Burrow was not the only LSU player to collect some hardware at the award show. Grant Delpit won the Jim Thorpe Award for the top defensive back. Delpit is the third player from LSU to win the award, with Patrick Peterson and Morris Claiborne won the award in 2010 and 2011, respectively. It is the third consecutive season a player form the sEC has won the award (Minkah Fitzpatrick of Alabama in 2017 and Deandre Baker of Georgia in 2018).

While Burrow was in the midst of taking home some hardware back to Baton Rouge for the first time, Wisconsin running back Jonathan Taylor was doing something that is pretty common in Madison. Taylor was named the winner of the Doak Walker Award for the nation’s best running back. It was his second striaght year winning the award, entering Taylor in some rare company as one of three two-time winners of the award. Darren McFadden of Arkansas and Ricky Williams of Texas are the only other back-to-back winners.

Ohio State defensive end Chase Young brought an end to a Bednarik Award drought for the Big Ten by being the first player from a Big Ten school to win the award since 2007. Penn State’s Dan Connor had been the most recent Big Ten player to win the award for the nation’s top defensive player. Young also made some program history by doing so.

Below is a list of all of the awards presented during the show. A handful of the awards were previously announced but formally presented Thursday night.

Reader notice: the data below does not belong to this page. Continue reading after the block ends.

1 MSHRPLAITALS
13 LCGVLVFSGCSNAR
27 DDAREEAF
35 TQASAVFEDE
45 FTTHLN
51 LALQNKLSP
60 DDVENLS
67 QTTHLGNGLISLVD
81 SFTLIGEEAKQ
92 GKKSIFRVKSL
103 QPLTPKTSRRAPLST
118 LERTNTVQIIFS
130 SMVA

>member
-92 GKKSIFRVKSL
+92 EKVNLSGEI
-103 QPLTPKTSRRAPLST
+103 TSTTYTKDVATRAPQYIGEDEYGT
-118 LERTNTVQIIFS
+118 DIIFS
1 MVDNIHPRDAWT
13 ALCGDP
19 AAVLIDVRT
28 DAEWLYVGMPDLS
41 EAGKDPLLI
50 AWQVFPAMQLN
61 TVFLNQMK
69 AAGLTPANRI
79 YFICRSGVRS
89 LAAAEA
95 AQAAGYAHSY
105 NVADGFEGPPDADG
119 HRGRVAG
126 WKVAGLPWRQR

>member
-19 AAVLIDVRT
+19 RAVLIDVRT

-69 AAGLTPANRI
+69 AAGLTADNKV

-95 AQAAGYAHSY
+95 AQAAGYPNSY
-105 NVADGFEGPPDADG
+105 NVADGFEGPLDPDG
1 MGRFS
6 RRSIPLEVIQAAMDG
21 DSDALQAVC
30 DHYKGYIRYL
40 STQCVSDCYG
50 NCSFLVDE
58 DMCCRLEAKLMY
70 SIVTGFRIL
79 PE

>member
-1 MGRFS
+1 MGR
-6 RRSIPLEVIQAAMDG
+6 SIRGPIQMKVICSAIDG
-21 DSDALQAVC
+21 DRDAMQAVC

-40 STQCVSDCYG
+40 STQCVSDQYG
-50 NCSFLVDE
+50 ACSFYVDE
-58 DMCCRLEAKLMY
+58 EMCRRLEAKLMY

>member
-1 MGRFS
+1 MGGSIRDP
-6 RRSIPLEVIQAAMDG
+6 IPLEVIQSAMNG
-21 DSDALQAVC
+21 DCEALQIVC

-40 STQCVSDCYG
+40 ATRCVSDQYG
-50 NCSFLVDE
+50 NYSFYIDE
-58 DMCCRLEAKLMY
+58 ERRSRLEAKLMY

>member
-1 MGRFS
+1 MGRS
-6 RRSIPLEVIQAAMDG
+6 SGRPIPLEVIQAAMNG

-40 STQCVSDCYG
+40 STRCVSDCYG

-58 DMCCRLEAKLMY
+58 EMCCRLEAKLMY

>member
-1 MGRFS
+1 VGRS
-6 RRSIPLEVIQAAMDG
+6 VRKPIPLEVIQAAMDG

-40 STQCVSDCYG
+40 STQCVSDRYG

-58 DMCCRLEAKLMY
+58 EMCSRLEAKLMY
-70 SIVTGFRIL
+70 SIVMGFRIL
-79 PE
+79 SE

(Winners in bold, listed along with finalists for the awards)

WALTER CAMP PLAYER OF THE YEAR
(College player of the year)
Joe Burrow, LSU (Sr.)
Justin Fields, Ohio State (So.)
Chuba Hubbard, Oklahoma State (So.)
Jonathan Taylor, Wisconsin (Jr.)
Chase Young, Ohio State (Jr)

MAXWELL AWARD
(College player of the year)
Joe Burrow, LSU (Sr.)
Jalen Hurts, Oklahoma (Sr.)
Chase Young, Ohio State (Jr.)

CHUCK BEDNARIK AWARD
(College defensive player of the year)
Derrick Brown, Auburn (Sr.)
Isaiah Simmons, Clemson (Jr.)
Chase Young, Ohio State (Jr.)

DAVEY O’BRIEN NATIONAL QUARTERBACK AWARD
(Nation’s best quarterback)
Joe Burrow, LSU (Sr.)
Justin Fields, Ohio State (So.)
Jalen Hurts, Oklahoma (Sr.)

BILETNIKOFF AWARD
(Outstanding receiver)
Ja’Marr Chase, LSU (So.)
CeeDee Lamb, Oklahoma (Jr.)
Michael Pittman Jr., USC (Sr.)

DOAK WALKER AWARD
(Nation’s premier running back)
Chuba Hubbard, Oklahoma State (So.)
Jonathan Taylor, Wisconsin (Jr.)
J.K. Dobbins, Ohio State (Jr.)

OUTLAND TROPHY
(Nation’s most outstanding interior lineman)
Tyler Biadasz, Wisconsin (Jr.)
Derrick Brown, Auburn (Sr.)
Penei Sewell, Oregon (So.)

PAYCOM JIM THORPE AWARD
(Nation’s best defensive back)
Grant Delpit, LSU (Jr.)
Jeff Okudah, Ohio State (Jr.)
J.R. Reed, Georgia (Sr.)

LOU GROZA COLLEGIATE PLACE-KICKER AWARD
(Nation’s outstanding placekicker)
Rodrigo Blankenship, Georgia (Sr.)
Keith Duncan, Iowa (Jr.)
Blake Mazza, Washington State (So.)

RAY GUY AWARD
(College punter of the year)
Dane Roy, Houston (Sr.)
Max Duffy, Kentucky (Jr.)
Sterling Hofrichter, Syracuse (Sr.)

THE HOME DEPOT COACH OF THE YEAR
(Announced Dec. 11)
Ed Orgeron, LSU

DISNEY SPIRIT AWARD
Casey O’Brien, Minnesota

Joe Burrow, Justin Fields, Jalen Hurts, Chase Young named Heisman Trophy finalists

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The Heisman Trophy will be awarded to college football’s best player on Saturday evening in New York City. Four players will attend the ceremony as finalists for the award.